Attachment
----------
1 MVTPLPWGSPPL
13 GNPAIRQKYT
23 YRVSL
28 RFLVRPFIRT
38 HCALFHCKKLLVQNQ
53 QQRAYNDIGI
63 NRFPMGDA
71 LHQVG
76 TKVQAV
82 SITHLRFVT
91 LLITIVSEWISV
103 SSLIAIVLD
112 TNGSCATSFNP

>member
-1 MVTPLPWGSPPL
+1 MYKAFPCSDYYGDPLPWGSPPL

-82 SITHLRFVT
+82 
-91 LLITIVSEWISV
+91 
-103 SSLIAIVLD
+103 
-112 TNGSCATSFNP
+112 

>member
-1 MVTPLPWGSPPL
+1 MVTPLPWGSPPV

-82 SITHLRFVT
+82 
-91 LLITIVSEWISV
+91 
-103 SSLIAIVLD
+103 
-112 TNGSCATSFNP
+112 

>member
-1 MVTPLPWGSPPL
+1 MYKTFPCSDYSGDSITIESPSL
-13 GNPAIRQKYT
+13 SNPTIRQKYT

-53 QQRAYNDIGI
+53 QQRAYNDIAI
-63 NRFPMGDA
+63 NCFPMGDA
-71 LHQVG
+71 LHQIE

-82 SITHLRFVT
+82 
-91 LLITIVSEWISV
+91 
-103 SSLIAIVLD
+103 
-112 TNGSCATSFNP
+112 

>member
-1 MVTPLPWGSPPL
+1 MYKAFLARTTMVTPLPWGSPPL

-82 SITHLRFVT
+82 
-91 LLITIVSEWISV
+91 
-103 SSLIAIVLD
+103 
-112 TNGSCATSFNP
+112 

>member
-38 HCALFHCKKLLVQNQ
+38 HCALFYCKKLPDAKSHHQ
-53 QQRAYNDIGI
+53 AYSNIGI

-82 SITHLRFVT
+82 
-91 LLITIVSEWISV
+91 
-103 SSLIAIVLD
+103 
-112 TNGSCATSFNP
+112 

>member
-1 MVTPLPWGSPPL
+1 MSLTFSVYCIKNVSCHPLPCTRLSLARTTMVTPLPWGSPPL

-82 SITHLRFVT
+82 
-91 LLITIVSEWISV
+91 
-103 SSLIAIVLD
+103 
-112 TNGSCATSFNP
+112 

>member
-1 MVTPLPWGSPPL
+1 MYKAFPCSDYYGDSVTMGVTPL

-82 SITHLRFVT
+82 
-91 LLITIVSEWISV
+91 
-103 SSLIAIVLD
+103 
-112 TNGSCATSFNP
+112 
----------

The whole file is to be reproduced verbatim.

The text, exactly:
1 MVTPLPWGSPPL
13 GNPAIRQKYT
23 YRVSL
28 RFLVRPFIRT
38 HCALFHCKKLLVQNQ
53 QQRAYNDIGI
63 NRFPMGDA
71 LHQVG
76 TKVQAV
82 SITHLRFVT
91 LLITIVSEWISV
103 SSLIAIVLD
112 TNGSCATSFNP

>member
-1 MVTPLPWGSPPL
+1 MYKAFPCSDYYGDPLPWGSPPL

-82 SITHLRFVT
+82 
-91 LLITIVSEWISV
+91 
-103 SSLIAIVLD
+103 
-112 TNGSCATSFNP
+112 

>member
-1 MVTPLPWGSPPL
+1 MVTPLPWGSPPV

-82 SITHLRFVT
+82 
-91 LLITIVSEWISV
+91 
-103 SSLIAIVLD
+103 
-112 TNGSCATSFNP
+112 

>member
-1 MVTPLPWGSPPL
+1 MYKTFPCSDYSGDSITIESPSL
-13 GNPAIRQKYT
+13 SNPTIRQKYT

-53 QQRAYNDIGI
+53 QQRAYNDIAI
-63 NRFPMGDA
+63 NCFPMGDA
-71 LHQVG
+71 LHQIE

-82 SITHLRFVT
+82 
-91 LLITIVSEWISV
+91 
-103 SSLIAIVLD
+103 
-112 TNGSCATSFNP
+112 

>member
-1 MVTPLPWGSPPL
+1 MYKAFLARTTMVTPLPWGSPPL

-82 SITHLRFVT
+82 
-91 LLITIVSEWISV
+91 
-103 SSLIAIVLD
+103 
-112 TNGSCATSFNP
+112 

>member
-38 HCALFHCKKLLVQNQ
+38 HCALFYCKKLPDAKSHHQ
-53 QQRAYNDIGI
+53 AYSNIGI

-82 SITHLRFVT
+82 
-91 LLITIVSEWISV
+91 
-103 SSLIAIVLD
+103 
-112 TNGSCATSFNP
+112 

>member
-1 MVTPLPWGSPPL
+1 MSLTFSVYCIKNVSCHPLPCTRLSLARTTMVTPLPWGSPPL

-82 SITHLRFVT
+82 
-91 LLITIVSEWISV
+91 
-103 SSLIAIVLD
+103 
-112 TNGSCATSFNP
+112 

>member
-1 MVTPLPWGSPPL
+1 MYKAFPCSDYYGDSVTMGVTPL

-82 SITHLRFVT
+82 
-91 LLITIVSEWISV
+91 
-103 SSLIAIVLD
+103 
-112 TNGSCATSFNP
+112 